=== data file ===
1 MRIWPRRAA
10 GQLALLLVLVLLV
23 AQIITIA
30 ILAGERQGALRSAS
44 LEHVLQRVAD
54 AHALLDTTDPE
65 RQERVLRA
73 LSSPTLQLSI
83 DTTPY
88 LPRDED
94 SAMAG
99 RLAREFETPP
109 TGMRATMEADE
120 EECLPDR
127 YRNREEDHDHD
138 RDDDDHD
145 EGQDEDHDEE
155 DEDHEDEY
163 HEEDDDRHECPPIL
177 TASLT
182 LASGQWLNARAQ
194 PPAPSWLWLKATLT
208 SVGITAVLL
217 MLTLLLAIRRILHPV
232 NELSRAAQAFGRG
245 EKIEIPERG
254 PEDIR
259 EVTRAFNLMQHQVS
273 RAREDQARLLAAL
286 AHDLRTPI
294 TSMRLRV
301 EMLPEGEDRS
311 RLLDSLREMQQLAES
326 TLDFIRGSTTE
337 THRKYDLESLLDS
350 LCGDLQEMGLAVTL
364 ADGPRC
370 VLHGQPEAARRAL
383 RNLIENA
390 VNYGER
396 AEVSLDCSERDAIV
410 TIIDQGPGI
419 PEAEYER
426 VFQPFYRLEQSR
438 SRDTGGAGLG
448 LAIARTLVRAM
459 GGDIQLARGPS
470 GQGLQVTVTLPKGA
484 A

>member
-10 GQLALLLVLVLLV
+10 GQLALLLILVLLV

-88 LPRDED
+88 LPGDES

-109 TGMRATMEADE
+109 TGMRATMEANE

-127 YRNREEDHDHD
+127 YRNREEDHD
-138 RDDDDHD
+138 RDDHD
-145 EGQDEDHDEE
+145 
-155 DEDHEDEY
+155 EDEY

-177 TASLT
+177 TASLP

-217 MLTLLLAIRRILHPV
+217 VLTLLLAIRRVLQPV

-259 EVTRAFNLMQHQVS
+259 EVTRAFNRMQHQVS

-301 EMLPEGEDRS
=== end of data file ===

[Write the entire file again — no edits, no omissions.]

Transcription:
1 MRIWPRRAA
10 GQLALLLVLVLLV
23 AQIITIA
30 ILAGERQGALRSAS
44 LEHVLQRVAD
54 AHALLDTTDPE
65 RQERVLRA
73 LSSPTLQLSI
83 DTTPY
88 LPRDED
94 SAMAG
99 RLAREFETPP
109 TGMRATMEADE
120 EECLPDR
127 YRNREEDHDHD
138 RDDDDHD
145 EGQDEDHDEE
155 DEDHEDEY
163 HEEDDDRHECPPIL
177 TASLT
182 LASGQWLNARAQ
194 PPAPSWLWLKATLT
208 SVGITAVLL
217 MLTLLLAIRRILHPV
232 NELSRAAQAFGRG
245 EKIEIPERG
254 PEDIR
259 EVTRAFNLMQHQVS
273 RAREDQARLLAAL
286 AHDLRTPI
294 TSMRLRV
301 EMLPEGEDRS
311 RLLDSLREMQQLAES
326 TLDFIRGSTTE
337 THRKYDLESLLDS
350 LCGDLQEMGLAVTL
364 ADGPRC
370 VLHGQPEAARRAL
383 RNLIENA
390 VNYGER
396 AEVSLDCSERDAIV
410 TIIDQGPGI
419 PEAEYER
426 VFQPFYRLEQSR
438 SRDTGGAGLG
448 LAIARTLVRAM
459 GGDIQLARGPS
470 GQGLQVTVTLPKGA
484 A

>member
-10 GQLALLLVLVLLV
+10 GQLALLLILVLLV

-88 LPRDED
+88 LPGDES

-109 TGMRATMEADE
+109 TGMRATMEANE

-127 YRNREEDHDHD
+127 YRNREEDHD
-138 RDDDDHD
+138 RDDHD
-145 EGQDEDHDEE
+145 
-155 DEDHEDEY
+155 EDEY

-177 TASLT
+177 TASLP

-217 MLTLLLAIRRILHPV
+217 VLTLLLAIRRVLQPV

-259 EVTRAFNLMQHQVS
+259 EVTRAFNRMQHQVS

-301 EMLPEGEDRS